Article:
The first thing to do is to talk to clinicians in the hospitals and understand their common patient mix, burden of disease, and what they understand to be the demand for oxygen in their setting, whether it be a health clinic or hospital department. Consider this as well though: in some hospitals clinicians may not have had opportunity for adequate training in respiratory care, and after providing clinical training opportunities oxygen consumption may increase due to increased usage of pulse oximeters to diagnose and treat patients. Pulse oximetry also can help to prevent over-oxygenating a patient and conserve oxygen. Therefore, clinical training components are important.

We would also advocate looking at duplex systems – 2 smaller PSA systems than a large plant because compressors do not modulate, and electricity can be 70% the cost of 1 L of oxygen. Moreover, in some hospitals where we have converted from cylinders to piped oxygen, we have seen in some cases a 300% increase in use of oxygen. Note that the direct pipe system does not require a PSA plant at your hospital, it can be supplied by cylinders.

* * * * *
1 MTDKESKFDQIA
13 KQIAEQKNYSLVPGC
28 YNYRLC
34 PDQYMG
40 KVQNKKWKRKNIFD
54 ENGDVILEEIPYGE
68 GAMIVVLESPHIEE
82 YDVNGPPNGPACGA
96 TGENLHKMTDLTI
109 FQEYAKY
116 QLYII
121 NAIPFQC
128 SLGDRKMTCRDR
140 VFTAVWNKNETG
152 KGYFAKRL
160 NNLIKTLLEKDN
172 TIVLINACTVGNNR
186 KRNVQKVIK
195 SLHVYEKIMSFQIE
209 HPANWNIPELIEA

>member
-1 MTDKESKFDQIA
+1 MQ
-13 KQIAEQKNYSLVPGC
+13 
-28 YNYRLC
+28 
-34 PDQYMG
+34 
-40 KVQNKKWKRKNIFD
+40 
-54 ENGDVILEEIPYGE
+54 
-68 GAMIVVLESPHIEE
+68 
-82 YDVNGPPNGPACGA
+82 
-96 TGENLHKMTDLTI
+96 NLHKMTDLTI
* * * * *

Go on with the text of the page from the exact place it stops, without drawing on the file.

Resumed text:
Not everyone is going to have plants at their hospital. Why? If someone has to go a pick up a cylinder- heavy, time consuming, difficult, might actually be neglected altogether. But when piped it is readily available at the patients’ bedside and you just have to hook up a nasal cannula or mask. This means patients are getting low flows of oxygen much earlier and higher flows when they need it. So, your oxygen consumption can often go up. Distribution system also depends on if you are piping filling cylinders, working hours, size, etc.

The tool that we use to calculate this is from the OGSI website, found at this link here: https://www.ogsi.com/product/hospital-systems/. You should check this against what your facility is doing in terms of treatment and clinical services, you may need to adjust accordingly. Here is the formula: